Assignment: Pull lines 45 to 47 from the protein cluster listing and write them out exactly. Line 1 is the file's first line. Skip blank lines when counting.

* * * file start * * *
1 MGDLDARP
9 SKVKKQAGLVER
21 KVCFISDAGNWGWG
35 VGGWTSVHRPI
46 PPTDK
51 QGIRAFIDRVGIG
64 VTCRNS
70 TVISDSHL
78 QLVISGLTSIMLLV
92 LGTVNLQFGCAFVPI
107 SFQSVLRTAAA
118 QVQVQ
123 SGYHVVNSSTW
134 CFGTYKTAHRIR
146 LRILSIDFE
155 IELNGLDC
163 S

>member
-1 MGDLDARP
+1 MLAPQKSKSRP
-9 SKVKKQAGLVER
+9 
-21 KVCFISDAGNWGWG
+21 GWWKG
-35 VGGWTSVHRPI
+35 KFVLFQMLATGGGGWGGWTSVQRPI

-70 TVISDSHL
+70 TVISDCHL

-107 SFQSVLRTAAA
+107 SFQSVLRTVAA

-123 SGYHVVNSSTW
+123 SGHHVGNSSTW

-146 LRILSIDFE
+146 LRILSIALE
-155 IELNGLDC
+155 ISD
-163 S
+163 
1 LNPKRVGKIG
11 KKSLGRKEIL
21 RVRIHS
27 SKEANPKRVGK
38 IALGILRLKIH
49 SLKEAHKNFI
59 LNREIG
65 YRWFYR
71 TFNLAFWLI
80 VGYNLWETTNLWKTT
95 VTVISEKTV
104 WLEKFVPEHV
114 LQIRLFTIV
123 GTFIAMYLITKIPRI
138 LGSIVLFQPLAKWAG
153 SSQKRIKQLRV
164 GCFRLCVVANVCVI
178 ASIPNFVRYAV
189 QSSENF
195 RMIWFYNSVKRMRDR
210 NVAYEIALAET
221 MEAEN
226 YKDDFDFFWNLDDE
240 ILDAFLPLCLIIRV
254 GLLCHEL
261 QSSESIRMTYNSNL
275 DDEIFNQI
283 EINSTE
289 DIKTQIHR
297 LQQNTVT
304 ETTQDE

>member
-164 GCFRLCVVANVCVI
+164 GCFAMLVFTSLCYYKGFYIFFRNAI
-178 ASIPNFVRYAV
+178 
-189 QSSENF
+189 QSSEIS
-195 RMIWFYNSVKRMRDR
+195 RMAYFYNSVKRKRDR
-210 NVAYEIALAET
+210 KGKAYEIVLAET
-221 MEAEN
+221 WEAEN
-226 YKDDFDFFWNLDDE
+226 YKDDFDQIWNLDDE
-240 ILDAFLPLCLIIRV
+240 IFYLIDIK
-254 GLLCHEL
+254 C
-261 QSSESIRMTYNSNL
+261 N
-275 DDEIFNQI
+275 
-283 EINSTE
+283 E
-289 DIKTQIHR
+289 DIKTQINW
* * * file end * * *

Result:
59 LNREIG
65 YRWFYR
71 TFNLAFWLI